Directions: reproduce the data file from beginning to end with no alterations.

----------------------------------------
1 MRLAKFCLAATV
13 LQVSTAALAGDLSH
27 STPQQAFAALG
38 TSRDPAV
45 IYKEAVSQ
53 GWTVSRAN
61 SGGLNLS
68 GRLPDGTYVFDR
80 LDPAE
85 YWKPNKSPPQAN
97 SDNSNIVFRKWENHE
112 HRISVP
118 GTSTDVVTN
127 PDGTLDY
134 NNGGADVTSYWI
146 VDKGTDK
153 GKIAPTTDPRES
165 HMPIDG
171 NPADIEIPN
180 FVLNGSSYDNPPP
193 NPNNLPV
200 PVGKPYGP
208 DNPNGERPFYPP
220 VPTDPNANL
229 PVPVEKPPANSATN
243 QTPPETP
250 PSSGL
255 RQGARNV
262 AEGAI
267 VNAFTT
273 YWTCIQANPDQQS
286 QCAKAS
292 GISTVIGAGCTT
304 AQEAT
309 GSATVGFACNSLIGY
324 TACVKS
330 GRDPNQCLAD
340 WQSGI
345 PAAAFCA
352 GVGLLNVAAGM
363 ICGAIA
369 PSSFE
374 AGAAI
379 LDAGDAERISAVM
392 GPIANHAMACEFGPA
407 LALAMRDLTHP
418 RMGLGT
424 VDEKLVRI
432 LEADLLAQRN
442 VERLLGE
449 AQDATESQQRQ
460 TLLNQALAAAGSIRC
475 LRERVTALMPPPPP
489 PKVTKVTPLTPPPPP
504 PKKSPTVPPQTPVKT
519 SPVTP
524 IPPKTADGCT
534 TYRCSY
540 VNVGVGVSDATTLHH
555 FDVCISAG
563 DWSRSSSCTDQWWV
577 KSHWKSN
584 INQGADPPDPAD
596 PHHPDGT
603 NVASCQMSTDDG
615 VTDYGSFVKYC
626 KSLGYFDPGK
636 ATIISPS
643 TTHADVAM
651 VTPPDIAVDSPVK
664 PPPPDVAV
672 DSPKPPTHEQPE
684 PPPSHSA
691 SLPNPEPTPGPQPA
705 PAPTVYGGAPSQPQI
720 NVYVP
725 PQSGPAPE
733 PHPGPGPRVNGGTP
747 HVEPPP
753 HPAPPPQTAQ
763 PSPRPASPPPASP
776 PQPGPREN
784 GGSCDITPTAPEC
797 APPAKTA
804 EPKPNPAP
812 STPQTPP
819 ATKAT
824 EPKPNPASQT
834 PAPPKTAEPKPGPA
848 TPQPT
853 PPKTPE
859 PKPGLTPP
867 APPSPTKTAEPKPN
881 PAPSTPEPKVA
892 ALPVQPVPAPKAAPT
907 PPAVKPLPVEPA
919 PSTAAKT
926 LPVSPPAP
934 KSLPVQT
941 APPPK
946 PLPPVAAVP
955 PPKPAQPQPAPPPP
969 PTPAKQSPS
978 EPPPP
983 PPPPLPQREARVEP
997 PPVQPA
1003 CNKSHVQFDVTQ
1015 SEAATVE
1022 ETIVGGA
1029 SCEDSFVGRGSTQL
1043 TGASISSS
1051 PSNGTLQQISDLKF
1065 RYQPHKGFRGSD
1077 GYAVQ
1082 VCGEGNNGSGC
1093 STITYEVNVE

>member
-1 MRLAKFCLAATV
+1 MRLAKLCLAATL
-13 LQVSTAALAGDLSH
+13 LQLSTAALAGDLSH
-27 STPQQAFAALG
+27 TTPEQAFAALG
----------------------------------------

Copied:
1 MRLAKFCLAATV
13 LQVSTAALAGDLSH
27 STPQQAFAALG
38 TSRDPAV
45 IYKEAVSQ
53 GWTVSRAN
61 SGGLNLS
68 GRLPDGTYVFDR
80 LDPAE
85 YWKPNKSPPQAN
97 SDNSNIVFRKWENHE
112 HRISVP
118 GTSTDVVTN
127 PDGTLDY
134 NNGGADVTSYWI
146 VDKGTDK
153 GKIAPTTDPRES
165 HMPIDG
171 NPADIEIPN
180 FVLNGSSYDNPPP
193 NPNNLPV
200 PVGKPYGP
208 DNPNGERPFYPP
220 VPTDPNANL
229 PVPVEKPPANSATN
243 QTPPETP
250 PSSGL
255 RQGARNV
262 AEGAI
267 VNAFTT
273 YWTCIQANPDQQS
286 QCAKAS
292 GISTVIGAGCTT
304 AQEAT
309 GSATVGFACNSLIGY
324 TACVKS
330 GRDPNQCLAD
340 WQSGI
345 PAAAFCA
352 GVGLLNVAAGM
363 ICGAIA
369 PSSFE
374 AGAAI
379 LDAGDAERISAVM
392 GPIANHAMACEFGPA
407 LALAMRDLTHP
418 RMGLGT
424 VDEKLVRI
432 LEADLLAQRN
442 VERLLGE
449 AQDATESQQRQ
460 TLLNQALAAAGSIRC
475 LRERVTALMPPPPP
489 PKVTKVTPLTPPPPP
504 PKKSPTVPPQTPVKT
519 SPVTP
524 IPPKTADGCT
534 TYRCSY
540 VNVGVGVSDATTLHH
555 FDVCISAG
563 DWSRSSSCTDQWWV
577 KSHWKSN
584 INQGADPPDPAD
596 PHHPDGT
603 NVASCQMSTDDG
615 VTDYGSFVKYC
626 KSLGYFDPGK
636 ATIISPS
643 TTHADVAM
651 VTPPDIAVDSPVK
664 PPPPDVAV
672 DSPKPPTHEQPE
684 PPPSHSA
691 SLPNPEPTPGPQPA
705 PAPTVYGGAPSQPQI
720 NVYVP
725 PQSGPAPE
733 PHPGPGPRVNGGTP
747 HVEPPP
753 HPAPPPQTAQ
763 PSPRPASPPPASP
776 PQPGPREN
784 GGSCDITPTAPEC
797 APPAKTA
804 EPKPNPAP
812 STPQTPP
819 ATKAT
824 EPKPNPASQT
834 PAPPKTAEPKPGPA
848 TPQPT
853 PPKTPE
859 PKPGLTPP
867 APPSPTKTAEPKPN
881 PAPSTPEPKVA
892 ALPVQPVPAPKAAPT
907 PPAVKPLPVEPA
919 PSTAAKT
926 LPVSPPAP
934 KSLPVQT
941 APPPK
946 PLPPVAAVP
955 PPKPAQPQPAPPPP
969 PTPAKQSPS
978 EPPPP
983 PPPPLPQREARVEP
997 PPVQPA
1003 CNKSHVQFDVTQ
1015 SEAATVE
1022 ETIVGGA
1029 SCEDSFVGRGSTQL
1043 TGASISSS
1051 PSNGTLQQISDLKF
1065 RYQPHKGFRGSD
1077 GYAVQ
1082 VCGEGNNGSGC
1093 STITYEVNVE

>member
-1 MRLAKFCLAATV
+1 MRLAKLCLAATL
-13 LQVSTAALAGDLSH
+13 LQLSTAALAGDLSH
-27 STPQQAFAALG
+27 TTPEQAFAALG